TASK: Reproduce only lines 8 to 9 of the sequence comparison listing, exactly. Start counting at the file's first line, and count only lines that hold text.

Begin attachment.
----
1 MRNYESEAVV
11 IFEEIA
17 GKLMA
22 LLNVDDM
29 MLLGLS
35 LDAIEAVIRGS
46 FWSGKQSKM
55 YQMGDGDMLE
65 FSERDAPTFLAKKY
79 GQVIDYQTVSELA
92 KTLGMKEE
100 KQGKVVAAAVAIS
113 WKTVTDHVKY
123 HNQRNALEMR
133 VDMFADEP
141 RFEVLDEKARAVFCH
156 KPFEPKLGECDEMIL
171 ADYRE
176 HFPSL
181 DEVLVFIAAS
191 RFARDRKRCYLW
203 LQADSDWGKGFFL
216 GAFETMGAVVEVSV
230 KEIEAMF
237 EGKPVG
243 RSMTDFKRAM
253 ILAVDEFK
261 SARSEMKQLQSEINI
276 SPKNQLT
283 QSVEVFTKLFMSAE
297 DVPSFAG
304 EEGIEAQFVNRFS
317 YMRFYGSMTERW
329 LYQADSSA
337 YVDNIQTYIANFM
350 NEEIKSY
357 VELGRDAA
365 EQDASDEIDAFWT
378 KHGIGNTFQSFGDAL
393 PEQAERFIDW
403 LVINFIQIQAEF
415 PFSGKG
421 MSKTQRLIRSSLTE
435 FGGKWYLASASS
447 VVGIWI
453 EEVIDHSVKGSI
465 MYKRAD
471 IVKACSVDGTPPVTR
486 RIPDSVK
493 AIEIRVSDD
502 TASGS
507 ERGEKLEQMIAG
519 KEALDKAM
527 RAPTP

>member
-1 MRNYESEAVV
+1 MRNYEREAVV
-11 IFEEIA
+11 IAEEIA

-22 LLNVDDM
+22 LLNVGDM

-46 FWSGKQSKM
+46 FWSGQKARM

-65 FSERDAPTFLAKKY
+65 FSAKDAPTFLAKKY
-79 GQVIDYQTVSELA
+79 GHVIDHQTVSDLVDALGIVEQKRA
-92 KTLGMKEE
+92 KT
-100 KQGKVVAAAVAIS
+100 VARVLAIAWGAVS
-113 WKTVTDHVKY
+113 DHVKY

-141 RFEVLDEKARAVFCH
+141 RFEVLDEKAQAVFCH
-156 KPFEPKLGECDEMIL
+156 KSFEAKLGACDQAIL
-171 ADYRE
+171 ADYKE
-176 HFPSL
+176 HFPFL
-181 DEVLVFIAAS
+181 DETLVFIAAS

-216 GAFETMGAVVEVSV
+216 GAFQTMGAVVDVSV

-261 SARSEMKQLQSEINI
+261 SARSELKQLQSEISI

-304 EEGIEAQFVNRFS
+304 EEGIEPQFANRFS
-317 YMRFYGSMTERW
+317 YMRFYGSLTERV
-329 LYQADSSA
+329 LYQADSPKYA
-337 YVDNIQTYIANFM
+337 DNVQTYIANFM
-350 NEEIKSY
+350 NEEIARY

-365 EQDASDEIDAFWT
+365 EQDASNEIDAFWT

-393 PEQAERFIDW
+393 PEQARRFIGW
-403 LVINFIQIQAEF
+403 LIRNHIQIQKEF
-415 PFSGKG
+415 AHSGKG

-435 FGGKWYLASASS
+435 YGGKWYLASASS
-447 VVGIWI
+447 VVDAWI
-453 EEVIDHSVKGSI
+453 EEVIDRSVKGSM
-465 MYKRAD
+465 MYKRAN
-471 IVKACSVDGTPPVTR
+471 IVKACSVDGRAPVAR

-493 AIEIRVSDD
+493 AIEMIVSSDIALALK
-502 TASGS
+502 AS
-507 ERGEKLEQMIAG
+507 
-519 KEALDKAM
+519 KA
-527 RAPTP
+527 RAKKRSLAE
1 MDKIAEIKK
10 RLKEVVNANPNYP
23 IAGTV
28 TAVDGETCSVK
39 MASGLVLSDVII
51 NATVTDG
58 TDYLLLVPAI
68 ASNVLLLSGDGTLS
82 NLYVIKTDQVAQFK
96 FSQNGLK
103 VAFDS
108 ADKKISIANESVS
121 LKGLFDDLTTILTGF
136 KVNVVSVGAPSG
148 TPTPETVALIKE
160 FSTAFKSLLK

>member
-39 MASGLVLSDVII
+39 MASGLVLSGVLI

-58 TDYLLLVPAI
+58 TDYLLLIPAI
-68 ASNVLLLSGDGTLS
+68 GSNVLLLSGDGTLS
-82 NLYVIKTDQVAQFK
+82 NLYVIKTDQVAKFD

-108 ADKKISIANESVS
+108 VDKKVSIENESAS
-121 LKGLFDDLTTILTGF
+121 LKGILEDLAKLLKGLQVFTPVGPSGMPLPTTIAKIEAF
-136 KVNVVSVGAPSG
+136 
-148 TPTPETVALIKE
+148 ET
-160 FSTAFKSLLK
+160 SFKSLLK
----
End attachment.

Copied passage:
55 YQMGDGDMLE
65 FSERDAPTFLAKKY